Shopping online can save time and effort and gives you a wide choice of goods from around the world. Unfortunately, while most buyers and sellers are genuine, fraudsters use online shopping scams because they can hide their identity and target many victims at the same time.

What you can do to protect yourself 

Choosing where you shop

If you’re making a purchase from a company or person you don’t know and trust, carry out some research first, and ask a friend or family member for advice before completing the purchase.

If you decide to go ahead with the purchase, use a credit card if you have one, as most major credit card providers insure online purchases. You will need to check your card's Terms and Conditions for exact details.

Keep your devices up to date

Make sure you install the latest software and app updates. These usually contain important security updates that can protect you against fraud and identity theft.

Information can easily be found about how to install these updates from Apple, Microsoft and Google. Even better, just turn on automatic updates so your device will update itself in future.

Secure your email account

Use a strong, separate password and two-factor authentication (2FA) to secure your email account. Criminals can use your email to access other online accounts, such as those you use for online shopping.

Take care with links in emails and texts

Some of the emails or texts you receive about amazing offers may contain links to fake websites, designed to steal your money and personal details.

Not all links are bad, but it's good practice to check by typing the shop’s website address manually into the address bar of your browser, or find the website through your search engine (eg Google, Bing).

Turn on two-factor authentication (2FA)

To give any online account additional protection, where possible, you should turn on two-factor authentication (2FA).

2FA is a way for the service you're using to double check that you really are the person you claim to be, when logging in.

Use a password manager

If you have lots of accounts, the temptation to re-use passwords and usernames is pretty strong. A good way to get around this is to use a password manager.

These systems remember all your login details for you, so you can choose good passwords for each of your online accounts, without worrying about losing or forgetting them.

The only password you'll need is the one for the password manager application itself. This blog post will tell you all you need to know about password managers.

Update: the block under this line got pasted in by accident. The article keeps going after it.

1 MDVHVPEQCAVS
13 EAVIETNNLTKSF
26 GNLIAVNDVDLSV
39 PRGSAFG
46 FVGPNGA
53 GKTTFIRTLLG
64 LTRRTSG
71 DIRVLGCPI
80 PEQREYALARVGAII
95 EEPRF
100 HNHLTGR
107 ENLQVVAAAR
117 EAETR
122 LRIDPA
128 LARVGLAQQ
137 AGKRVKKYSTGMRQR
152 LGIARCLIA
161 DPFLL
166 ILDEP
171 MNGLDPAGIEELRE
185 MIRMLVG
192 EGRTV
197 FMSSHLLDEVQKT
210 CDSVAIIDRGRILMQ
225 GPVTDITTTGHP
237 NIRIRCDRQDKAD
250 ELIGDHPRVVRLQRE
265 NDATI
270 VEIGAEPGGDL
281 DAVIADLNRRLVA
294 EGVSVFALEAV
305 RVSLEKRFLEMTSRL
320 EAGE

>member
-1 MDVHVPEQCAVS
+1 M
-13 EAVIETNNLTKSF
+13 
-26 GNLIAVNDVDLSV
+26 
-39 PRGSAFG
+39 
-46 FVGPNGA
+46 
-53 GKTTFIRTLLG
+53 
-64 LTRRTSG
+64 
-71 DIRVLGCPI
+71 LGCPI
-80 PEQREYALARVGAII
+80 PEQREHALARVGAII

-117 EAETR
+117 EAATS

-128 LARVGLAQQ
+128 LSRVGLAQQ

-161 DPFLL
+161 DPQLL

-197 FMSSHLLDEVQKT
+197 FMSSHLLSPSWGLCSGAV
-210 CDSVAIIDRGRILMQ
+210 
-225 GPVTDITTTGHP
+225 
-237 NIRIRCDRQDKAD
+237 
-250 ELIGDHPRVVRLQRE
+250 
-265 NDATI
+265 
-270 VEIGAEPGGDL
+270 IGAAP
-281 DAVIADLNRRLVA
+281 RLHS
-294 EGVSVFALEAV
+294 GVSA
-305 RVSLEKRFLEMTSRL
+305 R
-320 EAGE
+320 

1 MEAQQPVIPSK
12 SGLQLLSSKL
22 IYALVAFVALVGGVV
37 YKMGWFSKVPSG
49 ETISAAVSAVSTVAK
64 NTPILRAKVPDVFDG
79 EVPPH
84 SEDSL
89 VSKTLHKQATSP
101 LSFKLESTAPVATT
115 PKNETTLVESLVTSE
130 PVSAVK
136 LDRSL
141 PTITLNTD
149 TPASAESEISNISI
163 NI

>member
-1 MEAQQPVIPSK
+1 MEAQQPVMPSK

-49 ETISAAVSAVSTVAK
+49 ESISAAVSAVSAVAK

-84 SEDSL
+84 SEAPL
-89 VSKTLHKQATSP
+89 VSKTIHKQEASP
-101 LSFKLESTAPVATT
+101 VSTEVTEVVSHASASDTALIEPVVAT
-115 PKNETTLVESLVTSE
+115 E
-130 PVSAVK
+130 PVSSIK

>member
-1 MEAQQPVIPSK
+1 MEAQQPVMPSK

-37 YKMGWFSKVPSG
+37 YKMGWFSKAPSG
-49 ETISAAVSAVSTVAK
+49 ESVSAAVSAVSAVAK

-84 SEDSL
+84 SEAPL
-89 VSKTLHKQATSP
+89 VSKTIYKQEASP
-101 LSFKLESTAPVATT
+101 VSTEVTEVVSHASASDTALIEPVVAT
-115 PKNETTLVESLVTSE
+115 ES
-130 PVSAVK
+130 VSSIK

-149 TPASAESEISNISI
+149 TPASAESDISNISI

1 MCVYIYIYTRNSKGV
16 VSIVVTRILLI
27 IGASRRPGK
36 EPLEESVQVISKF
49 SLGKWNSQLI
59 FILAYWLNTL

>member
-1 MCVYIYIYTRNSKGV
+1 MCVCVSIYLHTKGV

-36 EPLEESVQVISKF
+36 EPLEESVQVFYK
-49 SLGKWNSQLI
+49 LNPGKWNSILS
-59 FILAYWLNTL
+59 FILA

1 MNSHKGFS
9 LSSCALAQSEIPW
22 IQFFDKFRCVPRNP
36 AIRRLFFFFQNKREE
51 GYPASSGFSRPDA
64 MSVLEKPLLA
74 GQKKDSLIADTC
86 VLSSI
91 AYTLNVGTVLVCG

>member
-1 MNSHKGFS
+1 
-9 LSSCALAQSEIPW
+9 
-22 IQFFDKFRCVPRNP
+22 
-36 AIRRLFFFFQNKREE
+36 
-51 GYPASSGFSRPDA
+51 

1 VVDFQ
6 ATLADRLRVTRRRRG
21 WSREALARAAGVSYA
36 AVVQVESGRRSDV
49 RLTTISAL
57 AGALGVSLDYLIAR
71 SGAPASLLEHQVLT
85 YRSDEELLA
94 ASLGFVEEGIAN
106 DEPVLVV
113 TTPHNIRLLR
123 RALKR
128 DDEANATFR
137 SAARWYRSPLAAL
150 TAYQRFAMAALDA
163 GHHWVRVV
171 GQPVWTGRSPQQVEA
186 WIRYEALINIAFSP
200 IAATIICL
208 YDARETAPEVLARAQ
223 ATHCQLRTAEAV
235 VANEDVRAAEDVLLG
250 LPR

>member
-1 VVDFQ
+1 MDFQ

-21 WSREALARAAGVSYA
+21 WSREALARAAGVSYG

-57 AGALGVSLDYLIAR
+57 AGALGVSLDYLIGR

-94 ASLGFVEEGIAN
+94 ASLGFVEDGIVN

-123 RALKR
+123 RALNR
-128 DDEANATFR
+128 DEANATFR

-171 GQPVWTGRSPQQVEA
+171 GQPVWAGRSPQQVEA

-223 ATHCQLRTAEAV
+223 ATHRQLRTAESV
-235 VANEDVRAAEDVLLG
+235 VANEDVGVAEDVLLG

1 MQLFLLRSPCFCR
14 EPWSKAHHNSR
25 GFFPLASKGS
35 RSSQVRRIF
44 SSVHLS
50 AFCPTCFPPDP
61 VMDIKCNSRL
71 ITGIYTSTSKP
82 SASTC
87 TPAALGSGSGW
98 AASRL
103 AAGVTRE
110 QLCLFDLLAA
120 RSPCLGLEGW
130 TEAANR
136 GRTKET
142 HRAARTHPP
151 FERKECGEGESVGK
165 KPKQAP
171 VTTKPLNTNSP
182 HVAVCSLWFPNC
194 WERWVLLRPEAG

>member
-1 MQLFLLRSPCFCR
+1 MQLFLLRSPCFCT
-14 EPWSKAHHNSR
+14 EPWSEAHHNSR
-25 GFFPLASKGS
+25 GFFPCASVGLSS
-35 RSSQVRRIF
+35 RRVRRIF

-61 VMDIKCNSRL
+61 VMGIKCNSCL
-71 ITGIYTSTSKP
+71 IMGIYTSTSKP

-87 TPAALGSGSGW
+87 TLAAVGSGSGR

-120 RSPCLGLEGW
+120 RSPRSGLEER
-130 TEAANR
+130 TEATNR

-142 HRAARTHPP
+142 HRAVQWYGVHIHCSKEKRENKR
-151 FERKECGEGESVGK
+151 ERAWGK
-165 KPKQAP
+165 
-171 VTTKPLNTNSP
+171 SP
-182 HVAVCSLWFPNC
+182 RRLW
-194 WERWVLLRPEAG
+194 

Don't give away too much information

You shouldn't need to give out your mother’s maiden name, or the name of your primary school, in order to buy something.

There’s some obvious details that an online store will need, such as your address and your bank details, but be cautious if they ask for details that are not required for your purchase.

Only fill in the mandatory details of forms when making a purchase. These are usually marked with an asterisk*.

If you can avoid it, don’t create an account on a new site unless you’re going to use that site a lot in the future. You can usually checkout as a guest to make your purchase.

When things go wrong

We all make mistakes and these days the scams can be incredibly convincing.

If you think you may have been taken in by a bogus website, you should first, take a note of the website's address, then close down your internet browser.

Then report the details to Action Fraud and contact your bank to seek advice.

Whether you've been a victim of fraud will depend on how much information you’ve provided to the website. So keep an eye on bank transactions, if you can.

Contact your bank immediately about anything that you don’t recognise, even small amounts.

Buying vehicles

As well as the advice above, there are further steps you should take if buying a car advertised online.

Always view the vehicle and documentation before making any payment.          

Make sure you receive a receipt and ‘new keeper’s details’ (V5C registration certificate) at the time you make the payment.

Check that the V5C has a DVLA watermark, and that the vehicle identification number (VIN) printed on it matches that on the vehicle itself. 

The VIN is stamped into the vehicle’s chassis, usually in the engine bay or beneath the plastic trim around the driver or passenger door opening. It’s normally also displayed on the bottom left of the windscreen when viewing from outside the vehicle, and/or on a sticker inside the driver or passenger door opening.

Don’t be pressurised into making any advance payments (such as a holding deposit or transportation fee) without seeing the vehicle in person first.

Carry out checks by getting a Hire Purchase Investigation (HPI) vehicle history check or similar report to make sure the vehicle isn’t stolen, cloned or subject to outstanding payments, and a DVLA MOT history check.

Be wary of purchasing vehicles from another country, particularly when there are requests for exportation costs.

Use known third  party payment providers after checking terms and conditions. If making a direct bank transfer, send the transfer only at the point of collection. Avoid using cheques or banker’s draft.  

If you make payments in cash, consider carrying this out at your or the seller’s bank premises for added protection.  

Useful sites

Get Safe Online
Provides unbiased, practical, easy-to-understand information about online safety and security.

Action Fraud
The UK’s national fraud and cyber crime reporting centre.  Providing a central point of contact for information about fraud and cyber crime.
0300 123 2040

Vehicle Safe Trading Advisory Group (VSTAG)
An industry forum created to help protect buyers and sellers of pre-owned vehicles from fraud during the online buying and selling process.